Both the terms “same” and “complementary” used for characterizing the nucleotide sequence constituting the primer in the present invention do not mean being absolutely the same or absolutely complementary. That is, the same sequence is a certain sequence which includes sequences complementary to nucleotide sequences capable of annealing to a certain sequence. On the other hand, the complementary sequence means a sequence capable of annealing under stringent conditions to provide an origin of synthesis for complementary chains. In the present invention, the term “same” refers to homology of the nucleotide sequence of, for example, 90% or more, generally 95% or more, more preferably 98% or more. The term “complementary” refers to the same nucleotide sequence with a complementary sequence. Specifically, when homology of the nucleotide sequence to a complementary sequence is, for example, 90% or more, generally 95% or more, more preferably 98% or more, it can be said to be “complementary.” Preferably, a complementary nucleotide sequence has at least one nucleotide completely congruous with the complementary sequence on its 3′ terminus when it functions as an origin of synthesis for complementary chains.

The present invention will be described in detail below.

According to the present invention, a target region on the polynucleotide chain is synthesized or amplified, and the existence of an insoluble substance generated by synthesis or amplification is then detected, thereby associating the occurrence of nucleic acid amplification.

1. Target of Detection

The target of the detection according to the present invention includes all water-insoluble pyrophosphates. A pyrophosphoric acid is generated when a nucleotide is incorporated into a terminus of a nucleic acid chain. The terms “pyrophosphoric acid” and “pyrophosphate ion” are used as synonyms herein. Among substances forming an insoluble salt with pyrophosphoric acid, magnesium ion is an essential component for polymerase. Thus, magnesium pyrophosphate is suitable for this detection. When pyrophosphate other than magnesium pyrophosphate is the target of detection, some contrivance is required in a method for adding a substance for forming an insoluble salt with pyrophosphoric acid. More specifically, a substance, which has weak or no inhibition effect on polymerase, can be added prior to the amplification. Even though a substance strongly inhibits polymerase, it can also be added prior to amplification if the amount is small enough to the extent that it does not develop inhibitory effects. When a large amount of substance, which strongly inhibits polymerase, is intended to be added, similar detection can be carried out by adding the substance to the reaction solution after amplification. Targets of detection other than magnesium pyrophosphate include calcium pyrophosphate, barium pyrophosphate, and lead pyrophosphate.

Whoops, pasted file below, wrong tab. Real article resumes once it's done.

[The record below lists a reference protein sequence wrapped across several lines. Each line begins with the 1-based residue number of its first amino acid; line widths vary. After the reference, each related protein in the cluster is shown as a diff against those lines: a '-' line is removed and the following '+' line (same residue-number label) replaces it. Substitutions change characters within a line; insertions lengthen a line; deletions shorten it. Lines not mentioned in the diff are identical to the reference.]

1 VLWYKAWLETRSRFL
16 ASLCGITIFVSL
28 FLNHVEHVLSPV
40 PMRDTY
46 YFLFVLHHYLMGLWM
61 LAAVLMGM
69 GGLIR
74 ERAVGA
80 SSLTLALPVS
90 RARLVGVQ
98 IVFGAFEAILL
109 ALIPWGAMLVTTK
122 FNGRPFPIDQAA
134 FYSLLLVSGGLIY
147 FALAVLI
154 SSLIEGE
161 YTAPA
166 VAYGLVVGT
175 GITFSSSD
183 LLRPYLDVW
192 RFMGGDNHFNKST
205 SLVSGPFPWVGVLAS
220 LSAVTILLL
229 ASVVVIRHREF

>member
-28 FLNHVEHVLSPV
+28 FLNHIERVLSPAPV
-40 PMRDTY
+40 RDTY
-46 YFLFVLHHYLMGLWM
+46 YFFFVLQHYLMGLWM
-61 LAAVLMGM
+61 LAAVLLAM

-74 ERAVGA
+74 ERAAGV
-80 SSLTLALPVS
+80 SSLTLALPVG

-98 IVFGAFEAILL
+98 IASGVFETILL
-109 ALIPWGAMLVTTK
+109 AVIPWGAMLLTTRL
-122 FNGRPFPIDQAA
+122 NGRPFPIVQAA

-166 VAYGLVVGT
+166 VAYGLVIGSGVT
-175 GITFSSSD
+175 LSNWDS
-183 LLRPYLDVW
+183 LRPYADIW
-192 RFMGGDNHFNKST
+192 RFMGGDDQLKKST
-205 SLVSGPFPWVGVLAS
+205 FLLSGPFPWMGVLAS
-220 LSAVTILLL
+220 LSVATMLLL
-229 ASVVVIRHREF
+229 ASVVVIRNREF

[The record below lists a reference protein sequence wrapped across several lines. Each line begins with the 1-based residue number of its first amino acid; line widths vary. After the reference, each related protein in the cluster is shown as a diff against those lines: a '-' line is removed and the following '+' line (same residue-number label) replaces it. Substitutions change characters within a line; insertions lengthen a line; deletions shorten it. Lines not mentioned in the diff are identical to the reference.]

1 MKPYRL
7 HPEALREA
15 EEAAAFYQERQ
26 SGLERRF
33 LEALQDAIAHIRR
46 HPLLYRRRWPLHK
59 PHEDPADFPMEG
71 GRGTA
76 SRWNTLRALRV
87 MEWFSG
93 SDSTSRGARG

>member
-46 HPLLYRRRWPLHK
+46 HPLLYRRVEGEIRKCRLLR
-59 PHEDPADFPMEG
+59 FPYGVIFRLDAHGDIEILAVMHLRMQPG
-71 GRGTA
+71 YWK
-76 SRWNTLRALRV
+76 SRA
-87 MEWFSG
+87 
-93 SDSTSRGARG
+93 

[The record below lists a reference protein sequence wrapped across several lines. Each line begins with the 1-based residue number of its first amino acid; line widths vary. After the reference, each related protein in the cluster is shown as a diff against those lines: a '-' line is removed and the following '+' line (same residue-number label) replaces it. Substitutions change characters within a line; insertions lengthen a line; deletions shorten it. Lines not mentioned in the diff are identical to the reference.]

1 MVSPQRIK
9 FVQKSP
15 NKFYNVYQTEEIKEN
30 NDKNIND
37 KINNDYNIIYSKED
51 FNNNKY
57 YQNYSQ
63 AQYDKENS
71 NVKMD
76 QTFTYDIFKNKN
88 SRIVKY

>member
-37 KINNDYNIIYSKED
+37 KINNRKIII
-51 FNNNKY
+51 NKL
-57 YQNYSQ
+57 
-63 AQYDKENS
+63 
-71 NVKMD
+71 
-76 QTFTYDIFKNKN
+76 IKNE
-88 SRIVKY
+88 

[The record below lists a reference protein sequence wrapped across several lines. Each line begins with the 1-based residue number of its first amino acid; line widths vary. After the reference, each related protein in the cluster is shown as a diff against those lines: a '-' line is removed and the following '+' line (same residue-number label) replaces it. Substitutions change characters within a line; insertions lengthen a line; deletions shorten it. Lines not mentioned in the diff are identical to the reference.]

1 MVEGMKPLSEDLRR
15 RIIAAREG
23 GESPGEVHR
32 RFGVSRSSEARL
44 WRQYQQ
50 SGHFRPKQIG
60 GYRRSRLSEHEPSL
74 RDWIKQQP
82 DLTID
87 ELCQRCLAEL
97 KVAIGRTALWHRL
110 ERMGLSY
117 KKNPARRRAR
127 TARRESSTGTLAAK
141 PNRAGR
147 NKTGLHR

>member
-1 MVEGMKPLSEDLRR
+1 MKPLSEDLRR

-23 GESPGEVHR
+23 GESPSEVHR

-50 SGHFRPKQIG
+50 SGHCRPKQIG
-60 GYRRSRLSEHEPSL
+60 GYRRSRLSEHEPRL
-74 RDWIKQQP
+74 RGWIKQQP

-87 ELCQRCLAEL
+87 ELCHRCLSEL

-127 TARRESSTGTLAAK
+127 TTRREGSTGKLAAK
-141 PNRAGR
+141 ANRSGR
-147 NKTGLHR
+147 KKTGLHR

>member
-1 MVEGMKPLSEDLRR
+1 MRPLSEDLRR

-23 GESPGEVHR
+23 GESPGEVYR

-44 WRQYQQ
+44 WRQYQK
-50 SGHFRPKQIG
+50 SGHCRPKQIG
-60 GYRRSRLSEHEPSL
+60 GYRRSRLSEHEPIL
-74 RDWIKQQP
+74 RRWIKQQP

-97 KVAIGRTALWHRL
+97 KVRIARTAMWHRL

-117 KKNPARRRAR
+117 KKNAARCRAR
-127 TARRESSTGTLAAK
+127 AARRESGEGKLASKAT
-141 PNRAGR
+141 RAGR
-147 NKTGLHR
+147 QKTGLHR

The term “polynucleotide” in the present invention refers to a nucleic acid to be amplified, and generally includes DNA and RNA. The nucleic acid is generally included in a biological sample. The biological sample refers to animal, plant or microbial tissues, cells, cultures and excretions, or extracts therefrom. The biological sample includes intracellular parasitic genomic DNA or RNA such as virus or mycoplasma. The nucleic acid may be derived from nucleic acid contained in the biological sample. Examples thereof include cDNA synthesized from mRNA and nucleic acid amplified on the basis of nucleic acid derived from the biological sample.